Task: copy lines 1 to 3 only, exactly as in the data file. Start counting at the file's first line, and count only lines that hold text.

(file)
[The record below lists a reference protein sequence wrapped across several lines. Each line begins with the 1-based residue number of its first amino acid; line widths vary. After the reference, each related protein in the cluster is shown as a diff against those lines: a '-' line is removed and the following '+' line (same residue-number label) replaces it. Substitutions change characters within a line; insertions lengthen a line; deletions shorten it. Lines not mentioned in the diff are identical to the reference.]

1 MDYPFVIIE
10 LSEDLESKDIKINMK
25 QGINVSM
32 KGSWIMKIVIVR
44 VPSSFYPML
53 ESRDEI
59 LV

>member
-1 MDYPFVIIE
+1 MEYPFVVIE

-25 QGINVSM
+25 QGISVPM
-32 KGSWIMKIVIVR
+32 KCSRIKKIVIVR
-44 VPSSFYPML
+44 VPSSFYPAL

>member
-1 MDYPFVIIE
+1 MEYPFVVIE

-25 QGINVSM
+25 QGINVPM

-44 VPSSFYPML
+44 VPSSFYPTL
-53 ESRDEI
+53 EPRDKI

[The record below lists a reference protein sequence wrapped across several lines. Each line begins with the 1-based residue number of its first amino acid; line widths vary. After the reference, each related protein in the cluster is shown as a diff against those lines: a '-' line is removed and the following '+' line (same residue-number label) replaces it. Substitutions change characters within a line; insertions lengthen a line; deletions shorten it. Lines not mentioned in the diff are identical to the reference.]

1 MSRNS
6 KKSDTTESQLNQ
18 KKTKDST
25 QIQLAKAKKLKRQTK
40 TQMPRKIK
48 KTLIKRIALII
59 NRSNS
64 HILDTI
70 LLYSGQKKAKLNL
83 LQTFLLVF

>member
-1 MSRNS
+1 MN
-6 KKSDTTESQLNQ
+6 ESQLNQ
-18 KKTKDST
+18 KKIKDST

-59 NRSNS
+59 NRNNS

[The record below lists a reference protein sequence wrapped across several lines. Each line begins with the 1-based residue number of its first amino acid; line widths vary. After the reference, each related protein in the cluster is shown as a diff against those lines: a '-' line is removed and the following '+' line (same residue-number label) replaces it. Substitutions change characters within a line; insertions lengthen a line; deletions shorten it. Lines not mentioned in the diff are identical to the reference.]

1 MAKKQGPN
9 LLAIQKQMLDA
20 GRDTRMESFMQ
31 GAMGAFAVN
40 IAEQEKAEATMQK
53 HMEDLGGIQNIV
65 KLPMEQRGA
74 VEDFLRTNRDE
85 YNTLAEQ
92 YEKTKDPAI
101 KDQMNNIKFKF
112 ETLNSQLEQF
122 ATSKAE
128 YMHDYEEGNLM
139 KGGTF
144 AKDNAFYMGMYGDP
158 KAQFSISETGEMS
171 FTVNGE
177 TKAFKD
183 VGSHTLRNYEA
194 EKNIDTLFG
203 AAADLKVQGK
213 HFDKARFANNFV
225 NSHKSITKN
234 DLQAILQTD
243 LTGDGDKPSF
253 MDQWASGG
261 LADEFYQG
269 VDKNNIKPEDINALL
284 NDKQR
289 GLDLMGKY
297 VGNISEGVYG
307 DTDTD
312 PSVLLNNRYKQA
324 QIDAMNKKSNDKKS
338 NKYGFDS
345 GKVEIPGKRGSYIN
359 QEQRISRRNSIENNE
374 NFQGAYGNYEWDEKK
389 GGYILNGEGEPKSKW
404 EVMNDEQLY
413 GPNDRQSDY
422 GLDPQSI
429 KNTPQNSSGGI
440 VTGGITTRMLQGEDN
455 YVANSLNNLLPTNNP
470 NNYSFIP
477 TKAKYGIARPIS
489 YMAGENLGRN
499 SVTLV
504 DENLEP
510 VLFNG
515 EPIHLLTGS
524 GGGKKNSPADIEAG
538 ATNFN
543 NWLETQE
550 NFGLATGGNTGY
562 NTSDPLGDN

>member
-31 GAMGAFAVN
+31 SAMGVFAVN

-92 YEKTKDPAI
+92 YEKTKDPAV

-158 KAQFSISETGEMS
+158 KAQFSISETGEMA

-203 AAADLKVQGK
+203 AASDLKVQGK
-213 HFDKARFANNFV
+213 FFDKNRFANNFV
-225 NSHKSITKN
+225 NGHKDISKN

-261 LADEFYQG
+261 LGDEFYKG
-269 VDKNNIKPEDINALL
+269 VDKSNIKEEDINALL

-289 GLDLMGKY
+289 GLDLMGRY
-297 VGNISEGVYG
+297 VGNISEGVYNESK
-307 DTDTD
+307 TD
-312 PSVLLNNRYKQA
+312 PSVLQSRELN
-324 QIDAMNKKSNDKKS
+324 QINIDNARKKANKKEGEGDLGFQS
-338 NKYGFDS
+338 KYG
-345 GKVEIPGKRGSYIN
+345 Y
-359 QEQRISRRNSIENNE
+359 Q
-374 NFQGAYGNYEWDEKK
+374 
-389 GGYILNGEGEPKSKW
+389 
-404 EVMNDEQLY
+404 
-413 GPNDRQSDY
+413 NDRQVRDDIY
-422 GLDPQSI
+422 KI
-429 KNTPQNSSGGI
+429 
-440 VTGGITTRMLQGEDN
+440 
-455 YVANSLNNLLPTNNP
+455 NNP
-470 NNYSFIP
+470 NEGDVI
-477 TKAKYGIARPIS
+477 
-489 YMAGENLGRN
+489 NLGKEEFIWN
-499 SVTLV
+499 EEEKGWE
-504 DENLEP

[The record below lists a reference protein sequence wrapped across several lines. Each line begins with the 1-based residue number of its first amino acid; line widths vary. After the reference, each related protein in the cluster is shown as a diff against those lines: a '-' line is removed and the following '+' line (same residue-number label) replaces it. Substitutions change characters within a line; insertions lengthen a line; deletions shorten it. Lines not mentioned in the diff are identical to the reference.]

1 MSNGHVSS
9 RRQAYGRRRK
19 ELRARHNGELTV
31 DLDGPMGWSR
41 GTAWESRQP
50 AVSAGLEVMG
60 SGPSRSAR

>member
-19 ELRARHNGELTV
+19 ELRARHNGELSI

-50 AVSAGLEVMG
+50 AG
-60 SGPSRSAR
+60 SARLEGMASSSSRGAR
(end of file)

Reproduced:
[The record below lists a reference protein sequence wrapped across several lines. Each line begins with the 1-based residue number of its first amino acid; line widths vary. After the reference, each related protein in the cluster is shown as a diff against those lines: a '-' line is removed and the following '+' line (same residue-number label) replaces it. Substitutions change characters within a line; insertions lengthen a line; deletions shorten it. Lines not mentioned in the diff are identical to the reference.]

1 MDYPFVIIE
10 LSEDLESKDIKINMK